When you have at least 10 photo shoots under your belt, get ready to review them. Take your time when you are doing this, it is the essential part of growing as a professional. Start with simple questions. What would I change? What point of view I should add? Did I choose right light conditions? Try to look at your pictures as if they belong to a different photographer.
You can always ask your models to be honest and tell what they did or did not like about pictures they got. This will help you understand your clientele; try to say that you want to make your pictures perfect and you’ll be happy to get any advice. Just remember that you will have to filter some comments, not everyone can express their opinion on the matter.
The best reviews you should get from professionals – masters of the trade. You can get a portfolio review from a well-known photographer online, or when you participate in a master class or a workshop. These events can cost quite a bit, so you can try to find some help on photography forums. Whichever way you choose, be sure to ask about how to correct your mistakes and how to avoid them in the future.
Before I went to master classes and forums I tried another approach that helped me along the way. I asked a lot of my friends what pictures or photographers they liked. Then I took all the info and tried to compare professional pictures with mine. It was a truly inspirational moment for me. This helped me to understand my own weak and strong points.
Not every client is your client
I want to share a very simple note that came from my experience. Your portfolio is like a display of cakes, so clients will come to you wanting exactly cakes, they don’t ask for candy. However, if a client asks for candy, generally speaking, you can’t sell them what you don’t have. So if client asked for a photoshoot you don’t have experience in, I believe you can’t take money for that. But, if you want to try something new, you can always agree to do it for free, if you want to experience something new. Just let client know about it.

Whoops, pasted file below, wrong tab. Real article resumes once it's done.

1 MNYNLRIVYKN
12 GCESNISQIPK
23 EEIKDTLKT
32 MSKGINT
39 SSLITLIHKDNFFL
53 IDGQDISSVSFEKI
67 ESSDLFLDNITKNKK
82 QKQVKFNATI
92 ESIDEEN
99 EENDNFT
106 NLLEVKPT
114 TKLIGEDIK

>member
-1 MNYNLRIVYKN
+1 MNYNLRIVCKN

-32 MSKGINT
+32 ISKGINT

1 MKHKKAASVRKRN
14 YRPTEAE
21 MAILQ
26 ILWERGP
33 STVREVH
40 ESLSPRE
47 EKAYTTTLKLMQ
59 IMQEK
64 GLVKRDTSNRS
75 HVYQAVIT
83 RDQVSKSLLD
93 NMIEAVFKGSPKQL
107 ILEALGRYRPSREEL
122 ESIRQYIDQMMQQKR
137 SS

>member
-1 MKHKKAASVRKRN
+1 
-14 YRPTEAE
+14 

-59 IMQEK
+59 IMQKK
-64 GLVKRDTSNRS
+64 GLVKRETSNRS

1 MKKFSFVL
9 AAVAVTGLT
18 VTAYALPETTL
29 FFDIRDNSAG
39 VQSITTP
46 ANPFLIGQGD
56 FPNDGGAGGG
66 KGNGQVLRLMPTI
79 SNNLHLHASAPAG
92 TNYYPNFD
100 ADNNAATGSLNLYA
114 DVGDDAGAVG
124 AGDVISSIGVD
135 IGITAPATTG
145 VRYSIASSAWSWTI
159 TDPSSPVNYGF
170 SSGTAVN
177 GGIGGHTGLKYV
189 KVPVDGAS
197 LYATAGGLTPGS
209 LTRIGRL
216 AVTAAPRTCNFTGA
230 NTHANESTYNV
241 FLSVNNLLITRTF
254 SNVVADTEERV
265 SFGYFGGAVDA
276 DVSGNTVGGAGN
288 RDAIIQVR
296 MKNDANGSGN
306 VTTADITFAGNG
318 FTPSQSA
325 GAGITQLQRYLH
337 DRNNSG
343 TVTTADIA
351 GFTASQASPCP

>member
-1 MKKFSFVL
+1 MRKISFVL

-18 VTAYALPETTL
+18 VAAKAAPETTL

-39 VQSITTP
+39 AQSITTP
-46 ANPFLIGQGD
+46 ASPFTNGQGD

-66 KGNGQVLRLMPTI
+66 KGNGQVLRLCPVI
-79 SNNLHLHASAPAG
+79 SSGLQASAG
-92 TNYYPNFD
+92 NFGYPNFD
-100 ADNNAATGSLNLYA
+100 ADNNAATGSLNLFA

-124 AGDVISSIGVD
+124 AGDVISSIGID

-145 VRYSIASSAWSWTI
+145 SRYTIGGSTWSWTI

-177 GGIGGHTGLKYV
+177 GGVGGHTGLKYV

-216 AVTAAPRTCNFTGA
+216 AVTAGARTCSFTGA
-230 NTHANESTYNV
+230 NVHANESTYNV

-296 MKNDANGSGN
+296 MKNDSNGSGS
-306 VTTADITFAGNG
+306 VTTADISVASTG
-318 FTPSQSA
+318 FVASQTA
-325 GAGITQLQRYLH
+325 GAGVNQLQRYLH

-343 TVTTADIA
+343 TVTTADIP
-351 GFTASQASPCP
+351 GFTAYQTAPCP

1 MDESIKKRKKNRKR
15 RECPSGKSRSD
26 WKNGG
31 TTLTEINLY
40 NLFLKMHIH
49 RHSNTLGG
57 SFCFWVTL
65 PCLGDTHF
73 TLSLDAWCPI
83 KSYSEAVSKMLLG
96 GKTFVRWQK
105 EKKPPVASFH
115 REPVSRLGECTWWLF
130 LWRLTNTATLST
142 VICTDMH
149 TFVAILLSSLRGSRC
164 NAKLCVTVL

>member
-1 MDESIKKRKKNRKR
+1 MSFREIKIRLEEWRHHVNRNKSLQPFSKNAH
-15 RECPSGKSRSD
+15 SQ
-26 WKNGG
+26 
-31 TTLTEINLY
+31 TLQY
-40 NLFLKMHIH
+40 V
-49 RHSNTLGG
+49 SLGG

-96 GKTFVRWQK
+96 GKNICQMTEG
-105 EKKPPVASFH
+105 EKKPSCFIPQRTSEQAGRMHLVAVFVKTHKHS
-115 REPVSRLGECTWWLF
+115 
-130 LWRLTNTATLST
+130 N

Commercial photographer is a person, who loves his job with all his heart, and gets rewarded for that. So I wish my tips could help you along the way. Stay true to your style and keep developing in the chosen direction.
The picture you see in this post is from my first shoot with the professional model. The place for the photoshoot was awesome; filmmakers commonly used it to shoot westerns and historical pieces. I remember clearly how for first 30 minutes I could not get a good shot. The problem was that I was a bit shy and did not control the process, thinking that professional model will help me out. She has more experience, right? Turns out, as soon as I took over the shoot, everything started to click. It happened when my ideas started to flow and she was eager to realize them no matter how silly they seemed. This way I got this shot. It has been 8 years since that shoot and I still love it. Gladly, I saved my original raw file to try new Rockshutter presets. I love to play with blending modes when I do final touches. I used Duotone 14 with blending mode Soft Light and set layer opacity at 58%, boosted whites and picture’s done. So easy!